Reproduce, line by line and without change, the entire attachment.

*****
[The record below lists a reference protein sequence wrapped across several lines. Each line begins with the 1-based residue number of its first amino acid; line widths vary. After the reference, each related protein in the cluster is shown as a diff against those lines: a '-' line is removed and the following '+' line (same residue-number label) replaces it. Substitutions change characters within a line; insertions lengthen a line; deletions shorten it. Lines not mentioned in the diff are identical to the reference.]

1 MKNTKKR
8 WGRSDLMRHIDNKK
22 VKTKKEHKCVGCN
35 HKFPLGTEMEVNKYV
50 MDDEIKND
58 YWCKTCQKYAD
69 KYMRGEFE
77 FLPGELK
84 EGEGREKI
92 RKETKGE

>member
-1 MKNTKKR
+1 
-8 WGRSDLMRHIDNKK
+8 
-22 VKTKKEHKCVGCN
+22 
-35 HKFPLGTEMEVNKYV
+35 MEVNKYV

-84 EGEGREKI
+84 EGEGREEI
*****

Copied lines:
[The record below lists a reference protein sequence wrapped across several lines. Each line begins with the 1-based residue number of its first amino acid; line widths vary. After the reference, each related protein in the cluster is shown as a diff against those lines: a '-' line is removed and the following '+' line (same residue-number label) replaces it. Substitutions change characters within a line; insertions lengthen a line; deletions shorten it. Lines not mentioned in the diff are identical to the reference.]

1 MKNTKKR
8 WGRSDLMRHIDNKK
22 VKTKKEHKCVGCN
35 HKFPLGTEMEVNKYV
50 MDDEIKND
58 YWCKTCQKYAD
69 KYMRGEFE
77 FLPGELK
84 EGEGREKI
92 RKETKGE

>member
-1 MKNTKKR
+1 
-8 WGRSDLMRHIDNKK
+8 
-22 VKTKKEHKCVGCN
+22 
-35 HKFPLGTEMEVNKYV
+35 MEVNKYV

-84 EGEGREKI
+84 EGEGREEI